Steering Committee. The two countries have established a steering committee or commission to address the many outstanding issues. This body will meet in Havana for the first time in the first or second week of September.
This body will follow three tracks. The first will encompass areas in which rapid progress is expected, such as cooperation on naval matters, climate change and the environment. The second will tackle more complex topics like the establishment of direct airline flights and U.S. telecommunications deals with Cuba. The last will take on the toughest problems, including the embargo, human rights and each country’s desire to have fugitives returned by the other.
The steering committee’s first tier of issues (the easiest ones) apparently will include agreements for civil aviation landing rights for each country’s airlines, direct mail, environmental protection and battling drug trafficking. (Indeed on August 17 the Wall Street Journal reported that the Obama Administration was pushing for the airliner deal by the end of this year.)
The third tier of issues (the most difficult) apparently will include ending the U.S. embargo (blockade), which is an issue for the U.S. Congress, not for negotiations with Cuba; U.S. compensation to Cuba for alleged damages to its economy from the embargo (blockade); Cuba’s compensation to U.S. interests for expropriation of their property in Cuba; the future status of Guantanamo Bay; and extradition of fugitives from one country to the other.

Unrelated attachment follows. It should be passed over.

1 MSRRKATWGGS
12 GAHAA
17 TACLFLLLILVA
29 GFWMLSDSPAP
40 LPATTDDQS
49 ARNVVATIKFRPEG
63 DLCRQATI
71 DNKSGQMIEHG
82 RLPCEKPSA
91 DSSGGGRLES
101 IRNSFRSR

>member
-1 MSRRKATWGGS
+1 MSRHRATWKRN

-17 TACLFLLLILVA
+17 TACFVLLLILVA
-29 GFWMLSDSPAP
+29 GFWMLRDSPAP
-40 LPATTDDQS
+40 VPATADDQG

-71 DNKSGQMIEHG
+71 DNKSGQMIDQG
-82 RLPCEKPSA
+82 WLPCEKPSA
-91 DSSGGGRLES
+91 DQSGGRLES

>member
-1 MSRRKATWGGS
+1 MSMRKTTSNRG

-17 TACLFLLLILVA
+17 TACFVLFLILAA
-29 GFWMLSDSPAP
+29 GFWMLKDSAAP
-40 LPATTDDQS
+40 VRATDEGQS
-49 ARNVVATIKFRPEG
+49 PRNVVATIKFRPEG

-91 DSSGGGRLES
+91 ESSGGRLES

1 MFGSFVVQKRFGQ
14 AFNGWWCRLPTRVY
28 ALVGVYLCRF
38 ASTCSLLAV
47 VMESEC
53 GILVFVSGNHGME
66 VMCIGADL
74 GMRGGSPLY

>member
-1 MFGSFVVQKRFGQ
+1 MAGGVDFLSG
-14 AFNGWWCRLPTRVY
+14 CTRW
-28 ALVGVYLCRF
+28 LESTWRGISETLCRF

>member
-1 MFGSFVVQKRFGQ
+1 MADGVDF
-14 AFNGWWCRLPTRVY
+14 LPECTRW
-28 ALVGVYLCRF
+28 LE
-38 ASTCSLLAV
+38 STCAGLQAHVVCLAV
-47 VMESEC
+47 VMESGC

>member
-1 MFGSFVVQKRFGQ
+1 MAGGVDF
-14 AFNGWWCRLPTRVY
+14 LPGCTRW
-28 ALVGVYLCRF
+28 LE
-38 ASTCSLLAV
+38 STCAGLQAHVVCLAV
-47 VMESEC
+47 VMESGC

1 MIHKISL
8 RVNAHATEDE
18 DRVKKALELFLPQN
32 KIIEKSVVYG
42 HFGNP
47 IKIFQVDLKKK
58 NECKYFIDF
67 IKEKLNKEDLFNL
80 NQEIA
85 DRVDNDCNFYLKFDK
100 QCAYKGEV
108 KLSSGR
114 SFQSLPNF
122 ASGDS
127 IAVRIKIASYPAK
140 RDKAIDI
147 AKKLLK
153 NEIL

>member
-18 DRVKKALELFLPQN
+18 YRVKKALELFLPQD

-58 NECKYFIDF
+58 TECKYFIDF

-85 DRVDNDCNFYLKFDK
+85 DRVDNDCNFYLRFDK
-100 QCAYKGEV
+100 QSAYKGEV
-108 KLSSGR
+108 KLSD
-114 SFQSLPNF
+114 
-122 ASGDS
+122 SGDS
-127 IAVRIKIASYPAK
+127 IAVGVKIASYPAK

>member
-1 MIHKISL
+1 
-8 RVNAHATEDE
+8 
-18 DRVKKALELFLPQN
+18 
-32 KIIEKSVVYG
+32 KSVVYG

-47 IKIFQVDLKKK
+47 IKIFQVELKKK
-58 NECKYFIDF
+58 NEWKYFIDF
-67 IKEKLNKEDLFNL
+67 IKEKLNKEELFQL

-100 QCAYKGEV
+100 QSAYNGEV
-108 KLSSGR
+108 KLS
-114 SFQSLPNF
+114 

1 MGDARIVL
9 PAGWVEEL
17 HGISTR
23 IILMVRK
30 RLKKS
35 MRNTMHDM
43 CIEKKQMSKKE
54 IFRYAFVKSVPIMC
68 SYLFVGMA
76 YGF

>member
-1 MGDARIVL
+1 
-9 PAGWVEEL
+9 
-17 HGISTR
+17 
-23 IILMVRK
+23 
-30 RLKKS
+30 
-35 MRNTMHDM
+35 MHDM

I agree that the most difficult set of issues to be resolved by bilateral negotiations are those just mentioned. Indeed, as an outsider, I think they will be impossible to resolve by such negotiations.
On the other hand, I think that the way to resolve these issues is direct and simple in concept: submit these disputes to an impartial third party. There are various ways this could be done. I have suggested that the Permanent Court of Arbitration at The Hague in the Netherlands be chosen by the two countries to resolve these disputes: it has been in existence since the late 19th century and has an existing set of rules for such proceedings, which will be lengthy and complicated.
 One of the criticized U.S. immigration policies is the dry foot/wet foot program whereby a Cuban who lands on U.S. land is eligible for special U.S. immigration status while one apprehended at sea is not.. Another is the U.S.’ Cuban medical personnel parole program.